Travel search site Kayak threw a huge curveball into the increasingly turbulent metasearch sector this morning by filing for an IPO in the US.
Confirmation came asÂ documents were filed at the Securities Exchange Commission today to start the process of putting the six-year old company on the public markets.
The move has the backdrop of an increasingly bitter search marketplace as Kayak and others in the FairSearch lobbying group step up their pressure against the proposed acquisition of ITA Software by Google.
The SEC document states that the maximum aggregate offering is $50 million, but the actual figure when the IPO gets priced could be higher than that.
Kayak says it expects to use the net proceeds from the IPO for “working capital and other general corporate purposes”, adding that it may also include “acquisitions or investments in other strategic businesses, products and technologies”.
So far Kayak has raised some $223 million in funding.
It is unknown how many shares Kayak would offer, what the pricing would be and what percentage of the company the IPO would represent.
Talk of an IPO has surrounded Kayak for quite some time, but the timing of today’s filing is somewhat of a shock because many had surmised that the Google-ITA deal would keep Kayak a private company for quite some time.
Contained in the filing is a lengthy outline of Kayak’s competitive landscape, including detail on the proposed Google-ITA deal.
“Large, established internet search engines with substantial resources and expertise in developing online commerce and facilitating Internet traffic are creating, and are expected to create further, inroads into online travel, both in the U.S. and internationally.
“For example, in addition to their proposed acquisition of ITA, Google is actively testing a travel search engine that displays hotel information and rates to travelers. Moreover, Microsoft acquired one of our competitors, Farecast.com, in 2008 and relaunched it as Bing Travel, a travel search engine which not only allows users to search for airfare and hotel reservations but also purports to predict the best time to purchase.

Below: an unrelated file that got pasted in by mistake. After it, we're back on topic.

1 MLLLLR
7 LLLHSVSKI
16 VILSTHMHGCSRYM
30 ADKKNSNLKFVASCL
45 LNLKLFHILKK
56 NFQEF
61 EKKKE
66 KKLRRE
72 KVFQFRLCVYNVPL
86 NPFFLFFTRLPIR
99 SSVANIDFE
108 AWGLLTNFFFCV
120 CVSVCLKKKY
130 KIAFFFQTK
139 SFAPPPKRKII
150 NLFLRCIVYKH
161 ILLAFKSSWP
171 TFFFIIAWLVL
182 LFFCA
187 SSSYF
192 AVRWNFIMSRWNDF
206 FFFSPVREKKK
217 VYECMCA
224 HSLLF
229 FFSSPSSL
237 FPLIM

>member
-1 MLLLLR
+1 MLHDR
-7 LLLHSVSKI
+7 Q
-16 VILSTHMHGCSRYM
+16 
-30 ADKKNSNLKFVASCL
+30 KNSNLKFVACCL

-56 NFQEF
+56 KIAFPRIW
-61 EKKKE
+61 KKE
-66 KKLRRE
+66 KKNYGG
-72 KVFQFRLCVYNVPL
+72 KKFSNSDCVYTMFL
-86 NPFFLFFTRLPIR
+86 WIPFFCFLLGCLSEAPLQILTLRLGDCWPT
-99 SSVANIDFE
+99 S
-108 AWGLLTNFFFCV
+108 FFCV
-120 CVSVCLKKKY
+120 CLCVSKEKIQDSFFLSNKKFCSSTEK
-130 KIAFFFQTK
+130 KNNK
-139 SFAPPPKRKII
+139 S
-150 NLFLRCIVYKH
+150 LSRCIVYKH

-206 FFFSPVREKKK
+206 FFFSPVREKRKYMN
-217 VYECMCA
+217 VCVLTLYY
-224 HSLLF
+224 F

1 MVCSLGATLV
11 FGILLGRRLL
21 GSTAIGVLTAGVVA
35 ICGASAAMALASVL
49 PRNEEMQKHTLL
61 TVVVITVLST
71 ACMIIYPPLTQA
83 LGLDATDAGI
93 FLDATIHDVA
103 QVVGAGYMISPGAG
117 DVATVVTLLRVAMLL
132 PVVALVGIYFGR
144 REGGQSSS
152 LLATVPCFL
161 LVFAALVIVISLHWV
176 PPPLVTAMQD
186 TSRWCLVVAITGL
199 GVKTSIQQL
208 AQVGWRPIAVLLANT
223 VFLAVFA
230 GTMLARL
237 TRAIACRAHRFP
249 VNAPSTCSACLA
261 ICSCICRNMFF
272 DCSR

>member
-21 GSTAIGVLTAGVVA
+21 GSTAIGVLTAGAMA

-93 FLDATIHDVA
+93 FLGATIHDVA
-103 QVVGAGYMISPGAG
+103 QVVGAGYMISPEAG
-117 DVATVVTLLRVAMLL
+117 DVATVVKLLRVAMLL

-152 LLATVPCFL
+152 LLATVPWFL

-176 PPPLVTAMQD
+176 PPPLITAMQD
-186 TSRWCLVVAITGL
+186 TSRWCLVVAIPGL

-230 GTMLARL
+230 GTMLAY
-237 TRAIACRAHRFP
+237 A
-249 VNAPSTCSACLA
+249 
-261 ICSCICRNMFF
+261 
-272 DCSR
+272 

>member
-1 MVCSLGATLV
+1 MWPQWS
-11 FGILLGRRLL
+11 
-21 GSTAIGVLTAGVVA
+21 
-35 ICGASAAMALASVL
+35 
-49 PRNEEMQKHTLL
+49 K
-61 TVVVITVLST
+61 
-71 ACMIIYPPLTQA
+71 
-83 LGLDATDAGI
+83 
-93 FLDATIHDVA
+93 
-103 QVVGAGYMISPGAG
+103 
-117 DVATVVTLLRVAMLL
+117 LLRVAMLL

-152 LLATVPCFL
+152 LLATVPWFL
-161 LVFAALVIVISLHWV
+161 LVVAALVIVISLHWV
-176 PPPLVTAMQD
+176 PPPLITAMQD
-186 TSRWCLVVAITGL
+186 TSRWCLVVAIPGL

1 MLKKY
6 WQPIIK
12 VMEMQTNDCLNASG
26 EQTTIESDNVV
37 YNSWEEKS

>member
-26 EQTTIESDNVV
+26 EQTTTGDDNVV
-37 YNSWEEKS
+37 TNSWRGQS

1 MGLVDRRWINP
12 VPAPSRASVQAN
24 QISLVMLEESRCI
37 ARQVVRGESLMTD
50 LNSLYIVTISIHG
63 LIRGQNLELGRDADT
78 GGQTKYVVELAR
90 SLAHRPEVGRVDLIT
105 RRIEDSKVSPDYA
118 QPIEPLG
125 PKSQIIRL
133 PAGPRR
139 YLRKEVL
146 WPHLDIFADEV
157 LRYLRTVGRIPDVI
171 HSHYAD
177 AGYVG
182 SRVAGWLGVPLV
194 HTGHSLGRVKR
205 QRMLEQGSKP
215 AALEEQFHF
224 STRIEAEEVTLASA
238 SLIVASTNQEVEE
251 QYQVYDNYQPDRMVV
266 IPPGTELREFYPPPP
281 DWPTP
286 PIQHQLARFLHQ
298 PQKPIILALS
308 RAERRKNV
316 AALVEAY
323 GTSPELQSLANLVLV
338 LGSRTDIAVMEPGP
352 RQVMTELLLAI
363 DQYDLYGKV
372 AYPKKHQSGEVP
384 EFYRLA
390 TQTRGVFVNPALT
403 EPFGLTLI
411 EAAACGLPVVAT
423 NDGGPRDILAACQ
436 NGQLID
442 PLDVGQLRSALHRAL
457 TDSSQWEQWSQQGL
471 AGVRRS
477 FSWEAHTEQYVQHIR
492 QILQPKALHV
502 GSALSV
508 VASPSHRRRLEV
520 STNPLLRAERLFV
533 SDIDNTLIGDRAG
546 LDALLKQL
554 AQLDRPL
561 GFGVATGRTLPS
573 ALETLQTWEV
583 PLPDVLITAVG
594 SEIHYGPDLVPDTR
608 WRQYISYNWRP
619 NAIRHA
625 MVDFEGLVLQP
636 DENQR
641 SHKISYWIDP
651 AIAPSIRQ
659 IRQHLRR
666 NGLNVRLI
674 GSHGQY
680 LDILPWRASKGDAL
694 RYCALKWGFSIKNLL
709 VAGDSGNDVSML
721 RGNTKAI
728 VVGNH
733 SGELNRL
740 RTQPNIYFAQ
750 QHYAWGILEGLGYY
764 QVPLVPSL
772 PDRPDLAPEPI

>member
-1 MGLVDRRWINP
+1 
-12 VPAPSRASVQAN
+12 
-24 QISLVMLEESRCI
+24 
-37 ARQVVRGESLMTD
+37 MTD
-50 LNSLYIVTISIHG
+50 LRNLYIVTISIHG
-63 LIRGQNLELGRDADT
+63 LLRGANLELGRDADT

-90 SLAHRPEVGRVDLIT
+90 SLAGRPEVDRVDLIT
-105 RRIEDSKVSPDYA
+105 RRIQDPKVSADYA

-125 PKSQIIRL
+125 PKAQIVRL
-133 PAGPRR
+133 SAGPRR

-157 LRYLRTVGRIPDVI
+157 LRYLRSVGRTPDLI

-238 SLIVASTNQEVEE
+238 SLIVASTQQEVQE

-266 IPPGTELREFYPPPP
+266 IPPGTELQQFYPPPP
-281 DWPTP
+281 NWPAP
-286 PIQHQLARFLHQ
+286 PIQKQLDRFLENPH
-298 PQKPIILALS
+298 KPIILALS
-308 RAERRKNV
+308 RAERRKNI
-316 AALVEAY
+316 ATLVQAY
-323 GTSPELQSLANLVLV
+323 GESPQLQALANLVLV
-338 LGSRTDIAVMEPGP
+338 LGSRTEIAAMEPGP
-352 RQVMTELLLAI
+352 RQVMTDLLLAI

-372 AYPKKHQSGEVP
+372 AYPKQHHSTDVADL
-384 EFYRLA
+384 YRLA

“These initiatives appear to represent a clear intention by Google and Microsoft to appeal more directly to travel consumers and travel suppliers by providing more specific travel-related search results, which could lead to more travelers using services offered by Google or Bing instead of those offered on our websites and mobile applications.
“For example, if Google chooses to provide comprehensive travel search results such as flight and hotel pricing and availability, and further chooses to integrate such offerings with other Google services such as Google maps and weather information, then the number of users that visit our websites and our ability to attract advertising dollars could be negatively impacted.
“Google or other leading search engines could choose to direct general searches on their respective websites to their own travel search service and/or materially improve search speed through hardware investments, which also could negatively impact the number of users that visit our websites and our ability to attract advertising dollars.
“If Google or other leading search engines are successful in offering services that directly compete with ours, we could lose traffic to our websites and mobile applications, which could have a material adverse effect on our business, results of operations and financial condition.”
The filing provides insight for insight for the first time into Kayak’s financial affairs and traffic.
For the third quarter of 2010, for example, Kayak’s revenue increased 80% year-on-year to $48 million.
Kayak is now known to have been profitable since 2008. The company’s net income in the first nine months of 2010 was nearly $6.2 million, although this is actually down from $10.4 million in the same period of 2009.
For the full year to date, queries on the site grew 37% y/y to 469 million worldwide.
In the third quarter of this year the number of downloads of Kayak’s mobile application climbed 152% to more than 1 million downloads.
More to follow…
NB: Additional reporting Kevin May.